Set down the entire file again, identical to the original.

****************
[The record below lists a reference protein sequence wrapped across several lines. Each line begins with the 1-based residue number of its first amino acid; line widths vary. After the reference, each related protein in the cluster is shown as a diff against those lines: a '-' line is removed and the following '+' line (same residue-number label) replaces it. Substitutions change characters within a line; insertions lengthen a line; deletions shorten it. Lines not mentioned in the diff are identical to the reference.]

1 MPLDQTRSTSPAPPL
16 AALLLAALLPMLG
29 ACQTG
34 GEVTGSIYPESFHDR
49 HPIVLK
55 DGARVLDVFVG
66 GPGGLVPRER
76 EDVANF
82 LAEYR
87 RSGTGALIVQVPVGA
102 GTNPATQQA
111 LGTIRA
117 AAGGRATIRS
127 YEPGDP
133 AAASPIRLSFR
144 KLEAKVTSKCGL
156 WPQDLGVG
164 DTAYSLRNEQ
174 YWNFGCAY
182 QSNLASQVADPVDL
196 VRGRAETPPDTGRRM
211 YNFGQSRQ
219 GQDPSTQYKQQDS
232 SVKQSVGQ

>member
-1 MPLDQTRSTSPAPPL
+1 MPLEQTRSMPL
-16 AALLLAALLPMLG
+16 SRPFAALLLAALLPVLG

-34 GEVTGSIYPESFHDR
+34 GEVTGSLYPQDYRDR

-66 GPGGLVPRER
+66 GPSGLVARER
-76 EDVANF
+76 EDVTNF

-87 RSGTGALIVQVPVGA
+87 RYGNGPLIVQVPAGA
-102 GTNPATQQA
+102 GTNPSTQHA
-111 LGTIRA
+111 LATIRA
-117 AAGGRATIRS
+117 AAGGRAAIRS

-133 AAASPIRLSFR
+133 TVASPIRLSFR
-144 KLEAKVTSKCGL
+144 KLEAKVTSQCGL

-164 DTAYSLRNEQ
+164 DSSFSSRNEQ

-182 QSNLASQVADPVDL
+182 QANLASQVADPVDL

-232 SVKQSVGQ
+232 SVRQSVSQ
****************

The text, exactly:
[The record below lists a reference protein sequence wrapped across several lines. Each line begins with the 1-based residue number of its first amino acid; line widths vary. After the reference, each related protein in the cluster is shown as a diff against those lines: a '-' line is removed and the following '+' line (same residue-number label) replaces it. Substitutions change characters within a line; insertions lengthen a line; deletions shorten it. Lines not mentioned in the diff are identical to the reference.]

1 MPLDQTRSTSPAPPL
16 AALLLAALLPMLG
29 ACQTG
34 GEVTGSIYPESFHDR
49 HPIVLK
55 DGARVLDVFVG
66 GPGGLVPRER
76 EDVANF
82 LAEYR
87 RSGTGALIVQVPVGA
102 GTNPATQQA
111 LGTIRA
117 AAGGRATIRS
127 YEPGDP
133 AAASPIRLSFR
144 KLEAKVTSKCGL
156 WPQDLGVG
164 DTAYSLRNEQ
174 YWNFGCAY
182 QSNLASQVADPVDL
196 VRGRAETPPDTGRRM
211 YNFGQSRQ
219 GQDPSTQYKQQDS
232 SVKQSVGQ

>member
-1 MPLDQTRSTSPAPPL
+1 MPLEQTRSMPL
-16 AALLLAALLPMLG
+16 SRPFAALLLAALLPVLG

-34 GEVTGSIYPESFHDR
+34 GEVTGSLYPQDYRDR

-66 GPGGLVPRER
+66 GPSGLVARER
-76 EDVANF
+76 EDVTNF

-87 RSGTGALIVQVPVGA
+87 RYGNGPLIVQVPAGA
-102 GTNPATQQA
+102 GTNPSTQHA
-111 LGTIRA
+111 LATIRA
-117 AAGGRATIRS
+117 AAGGRAAIRS

-133 AAASPIRLSFR
+133 TVASPIRLSFR
-144 KLEAKVTSKCGL
+144 KLEAKVTSQCGL

-164 DTAYSLRNEQ
+164 DSSFSSRNEQ

-182 QSNLASQVADPVDL
+182 QANLASQVADPVDL

-232 SVKQSVGQ
+232 SVRQSVSQ